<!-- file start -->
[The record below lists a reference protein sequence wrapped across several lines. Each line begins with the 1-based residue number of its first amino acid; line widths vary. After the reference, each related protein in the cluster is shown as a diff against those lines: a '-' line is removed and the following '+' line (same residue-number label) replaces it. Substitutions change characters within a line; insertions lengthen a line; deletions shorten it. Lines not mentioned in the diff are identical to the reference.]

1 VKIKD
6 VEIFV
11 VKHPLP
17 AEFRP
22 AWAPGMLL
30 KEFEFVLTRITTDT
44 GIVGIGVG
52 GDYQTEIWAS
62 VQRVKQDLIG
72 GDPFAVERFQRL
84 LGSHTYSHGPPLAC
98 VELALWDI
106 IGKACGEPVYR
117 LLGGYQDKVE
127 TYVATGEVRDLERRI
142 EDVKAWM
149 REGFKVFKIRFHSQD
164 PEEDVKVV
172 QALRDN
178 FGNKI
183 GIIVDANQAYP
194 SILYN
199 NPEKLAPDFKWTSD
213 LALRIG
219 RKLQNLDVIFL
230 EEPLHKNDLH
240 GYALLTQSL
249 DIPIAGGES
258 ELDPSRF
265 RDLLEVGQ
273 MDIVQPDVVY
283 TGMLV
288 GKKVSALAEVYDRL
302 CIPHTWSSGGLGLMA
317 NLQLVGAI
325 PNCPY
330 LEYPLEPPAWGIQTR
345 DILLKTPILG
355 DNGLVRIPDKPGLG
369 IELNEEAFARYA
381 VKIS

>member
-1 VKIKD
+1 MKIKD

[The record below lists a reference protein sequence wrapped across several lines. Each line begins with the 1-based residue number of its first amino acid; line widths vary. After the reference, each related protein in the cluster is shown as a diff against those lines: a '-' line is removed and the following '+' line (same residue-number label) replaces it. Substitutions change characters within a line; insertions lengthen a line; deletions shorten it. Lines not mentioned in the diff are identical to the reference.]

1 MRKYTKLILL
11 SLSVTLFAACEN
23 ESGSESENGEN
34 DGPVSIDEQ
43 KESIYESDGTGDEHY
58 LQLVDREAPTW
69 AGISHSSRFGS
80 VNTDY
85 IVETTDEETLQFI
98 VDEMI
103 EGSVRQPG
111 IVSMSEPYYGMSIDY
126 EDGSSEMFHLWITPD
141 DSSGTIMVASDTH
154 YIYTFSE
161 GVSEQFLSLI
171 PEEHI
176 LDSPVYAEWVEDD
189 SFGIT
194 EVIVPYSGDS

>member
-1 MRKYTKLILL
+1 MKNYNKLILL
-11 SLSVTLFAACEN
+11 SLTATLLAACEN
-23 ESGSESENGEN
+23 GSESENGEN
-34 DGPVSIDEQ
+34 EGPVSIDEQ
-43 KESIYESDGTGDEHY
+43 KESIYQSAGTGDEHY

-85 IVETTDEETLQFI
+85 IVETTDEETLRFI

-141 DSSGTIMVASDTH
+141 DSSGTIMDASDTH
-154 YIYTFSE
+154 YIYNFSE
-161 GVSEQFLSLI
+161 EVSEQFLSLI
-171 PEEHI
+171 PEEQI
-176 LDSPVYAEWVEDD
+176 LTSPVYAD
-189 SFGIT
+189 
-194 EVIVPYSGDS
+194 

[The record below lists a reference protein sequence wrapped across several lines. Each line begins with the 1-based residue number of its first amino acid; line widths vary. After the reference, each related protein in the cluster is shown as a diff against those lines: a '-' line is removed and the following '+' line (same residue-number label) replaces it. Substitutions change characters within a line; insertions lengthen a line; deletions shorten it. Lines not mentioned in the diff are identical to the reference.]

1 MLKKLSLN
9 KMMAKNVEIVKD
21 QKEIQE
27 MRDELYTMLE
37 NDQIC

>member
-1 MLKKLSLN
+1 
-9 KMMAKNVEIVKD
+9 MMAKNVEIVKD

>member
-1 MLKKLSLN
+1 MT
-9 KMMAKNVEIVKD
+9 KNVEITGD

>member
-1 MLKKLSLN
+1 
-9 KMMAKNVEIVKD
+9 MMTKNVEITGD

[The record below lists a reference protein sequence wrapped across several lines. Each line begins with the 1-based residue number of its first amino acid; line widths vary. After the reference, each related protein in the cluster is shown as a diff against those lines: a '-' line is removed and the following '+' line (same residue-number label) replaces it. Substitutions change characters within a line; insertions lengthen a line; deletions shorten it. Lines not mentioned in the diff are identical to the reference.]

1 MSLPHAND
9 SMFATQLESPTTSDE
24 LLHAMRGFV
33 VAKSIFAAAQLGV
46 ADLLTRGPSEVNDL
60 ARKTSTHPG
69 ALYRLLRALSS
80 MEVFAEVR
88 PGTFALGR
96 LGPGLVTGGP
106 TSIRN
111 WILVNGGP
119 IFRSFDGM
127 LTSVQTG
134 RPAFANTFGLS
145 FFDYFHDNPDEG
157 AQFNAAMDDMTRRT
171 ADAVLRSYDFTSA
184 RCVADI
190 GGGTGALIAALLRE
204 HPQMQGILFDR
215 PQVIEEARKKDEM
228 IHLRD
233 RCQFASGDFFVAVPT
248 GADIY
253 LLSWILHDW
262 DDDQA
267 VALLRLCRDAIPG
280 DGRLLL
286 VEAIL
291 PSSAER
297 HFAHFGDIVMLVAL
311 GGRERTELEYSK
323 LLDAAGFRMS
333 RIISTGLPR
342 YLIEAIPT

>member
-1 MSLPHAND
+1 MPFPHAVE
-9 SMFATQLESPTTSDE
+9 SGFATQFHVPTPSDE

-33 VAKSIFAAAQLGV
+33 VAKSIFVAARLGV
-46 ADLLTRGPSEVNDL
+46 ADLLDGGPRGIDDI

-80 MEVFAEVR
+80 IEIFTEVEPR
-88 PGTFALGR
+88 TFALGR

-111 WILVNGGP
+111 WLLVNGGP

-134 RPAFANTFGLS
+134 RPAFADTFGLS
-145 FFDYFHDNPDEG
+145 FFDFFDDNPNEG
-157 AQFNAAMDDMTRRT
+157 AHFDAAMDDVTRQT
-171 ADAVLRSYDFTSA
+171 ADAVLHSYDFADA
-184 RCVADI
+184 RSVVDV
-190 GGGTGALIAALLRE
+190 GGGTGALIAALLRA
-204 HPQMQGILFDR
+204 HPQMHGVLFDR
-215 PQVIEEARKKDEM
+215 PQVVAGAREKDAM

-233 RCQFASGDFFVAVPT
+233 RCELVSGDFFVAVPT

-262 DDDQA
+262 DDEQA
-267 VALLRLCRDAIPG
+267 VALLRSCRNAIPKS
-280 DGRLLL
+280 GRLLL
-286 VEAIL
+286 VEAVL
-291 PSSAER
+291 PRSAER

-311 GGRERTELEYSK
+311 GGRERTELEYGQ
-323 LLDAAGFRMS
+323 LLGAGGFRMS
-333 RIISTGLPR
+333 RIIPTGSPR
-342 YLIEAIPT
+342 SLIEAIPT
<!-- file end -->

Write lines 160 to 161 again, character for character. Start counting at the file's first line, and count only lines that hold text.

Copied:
+46 ADLLDGGPRGIDDI

-80 MEVFAEVR